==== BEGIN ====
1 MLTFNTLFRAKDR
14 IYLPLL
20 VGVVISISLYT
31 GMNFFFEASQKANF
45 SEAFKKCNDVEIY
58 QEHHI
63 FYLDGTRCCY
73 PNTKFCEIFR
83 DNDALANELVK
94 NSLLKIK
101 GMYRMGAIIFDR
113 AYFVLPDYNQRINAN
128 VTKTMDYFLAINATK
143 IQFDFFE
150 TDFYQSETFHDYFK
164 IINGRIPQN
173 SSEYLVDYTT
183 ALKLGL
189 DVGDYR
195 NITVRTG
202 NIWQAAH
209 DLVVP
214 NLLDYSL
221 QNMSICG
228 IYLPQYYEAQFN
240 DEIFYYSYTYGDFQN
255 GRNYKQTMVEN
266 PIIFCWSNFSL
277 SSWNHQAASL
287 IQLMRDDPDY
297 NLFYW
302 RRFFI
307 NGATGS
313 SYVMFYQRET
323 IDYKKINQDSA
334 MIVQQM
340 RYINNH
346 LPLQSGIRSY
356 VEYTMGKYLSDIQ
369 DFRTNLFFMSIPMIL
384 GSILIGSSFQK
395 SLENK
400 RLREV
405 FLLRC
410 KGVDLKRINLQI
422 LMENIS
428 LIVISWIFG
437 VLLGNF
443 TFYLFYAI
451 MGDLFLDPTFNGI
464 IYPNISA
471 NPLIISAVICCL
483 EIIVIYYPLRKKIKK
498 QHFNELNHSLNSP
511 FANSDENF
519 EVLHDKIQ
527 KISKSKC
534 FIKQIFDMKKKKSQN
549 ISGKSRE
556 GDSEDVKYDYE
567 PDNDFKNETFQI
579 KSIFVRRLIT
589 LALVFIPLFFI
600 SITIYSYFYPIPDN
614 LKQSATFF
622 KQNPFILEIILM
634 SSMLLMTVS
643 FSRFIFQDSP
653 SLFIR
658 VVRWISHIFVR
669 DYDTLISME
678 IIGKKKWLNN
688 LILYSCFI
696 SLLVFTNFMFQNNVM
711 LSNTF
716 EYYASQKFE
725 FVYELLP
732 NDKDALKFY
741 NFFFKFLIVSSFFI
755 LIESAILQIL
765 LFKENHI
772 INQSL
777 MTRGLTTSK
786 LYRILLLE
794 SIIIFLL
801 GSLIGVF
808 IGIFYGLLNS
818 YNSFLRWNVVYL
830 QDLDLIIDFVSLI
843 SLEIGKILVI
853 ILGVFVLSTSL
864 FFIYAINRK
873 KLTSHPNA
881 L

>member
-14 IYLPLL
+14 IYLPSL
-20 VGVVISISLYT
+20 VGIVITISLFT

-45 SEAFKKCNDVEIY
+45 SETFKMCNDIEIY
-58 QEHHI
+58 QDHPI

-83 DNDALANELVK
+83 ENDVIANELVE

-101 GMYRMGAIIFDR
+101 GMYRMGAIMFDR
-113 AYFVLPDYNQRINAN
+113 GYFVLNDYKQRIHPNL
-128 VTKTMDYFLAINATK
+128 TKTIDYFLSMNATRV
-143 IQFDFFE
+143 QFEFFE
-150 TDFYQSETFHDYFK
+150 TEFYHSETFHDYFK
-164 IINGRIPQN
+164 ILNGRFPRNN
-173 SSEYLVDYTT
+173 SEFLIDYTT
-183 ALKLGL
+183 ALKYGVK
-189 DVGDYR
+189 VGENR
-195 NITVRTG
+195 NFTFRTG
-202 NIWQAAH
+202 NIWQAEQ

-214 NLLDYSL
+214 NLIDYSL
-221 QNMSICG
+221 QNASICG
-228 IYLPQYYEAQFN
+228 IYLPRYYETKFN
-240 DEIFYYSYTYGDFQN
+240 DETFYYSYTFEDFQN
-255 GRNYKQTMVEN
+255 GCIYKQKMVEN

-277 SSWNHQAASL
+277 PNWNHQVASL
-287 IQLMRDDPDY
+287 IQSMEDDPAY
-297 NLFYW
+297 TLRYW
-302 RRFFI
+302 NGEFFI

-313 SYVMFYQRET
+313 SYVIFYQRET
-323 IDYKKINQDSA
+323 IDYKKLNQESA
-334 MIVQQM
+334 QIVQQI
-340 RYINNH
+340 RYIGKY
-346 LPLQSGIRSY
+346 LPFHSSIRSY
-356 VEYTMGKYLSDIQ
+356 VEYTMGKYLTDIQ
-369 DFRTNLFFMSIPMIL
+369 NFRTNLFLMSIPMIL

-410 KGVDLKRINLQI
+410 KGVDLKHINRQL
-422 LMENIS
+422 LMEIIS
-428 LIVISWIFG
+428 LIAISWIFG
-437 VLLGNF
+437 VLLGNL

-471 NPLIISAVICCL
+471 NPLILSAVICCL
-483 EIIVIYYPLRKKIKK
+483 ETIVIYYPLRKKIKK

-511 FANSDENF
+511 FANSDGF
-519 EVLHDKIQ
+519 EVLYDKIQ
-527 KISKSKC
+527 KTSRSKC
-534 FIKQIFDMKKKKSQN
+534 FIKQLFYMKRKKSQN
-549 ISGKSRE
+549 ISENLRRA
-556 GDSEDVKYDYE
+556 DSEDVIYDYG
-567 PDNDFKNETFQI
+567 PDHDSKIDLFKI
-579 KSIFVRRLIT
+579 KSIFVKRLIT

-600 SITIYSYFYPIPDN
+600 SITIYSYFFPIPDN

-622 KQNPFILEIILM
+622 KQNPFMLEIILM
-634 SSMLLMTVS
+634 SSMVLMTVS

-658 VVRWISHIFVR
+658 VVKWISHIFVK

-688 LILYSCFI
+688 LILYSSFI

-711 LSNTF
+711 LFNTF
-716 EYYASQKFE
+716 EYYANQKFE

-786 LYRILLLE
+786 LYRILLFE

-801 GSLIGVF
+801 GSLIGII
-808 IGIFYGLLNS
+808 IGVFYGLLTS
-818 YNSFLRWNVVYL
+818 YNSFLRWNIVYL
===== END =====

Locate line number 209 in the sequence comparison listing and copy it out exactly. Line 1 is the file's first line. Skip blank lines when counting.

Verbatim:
+818 YNSFLRWNIVYL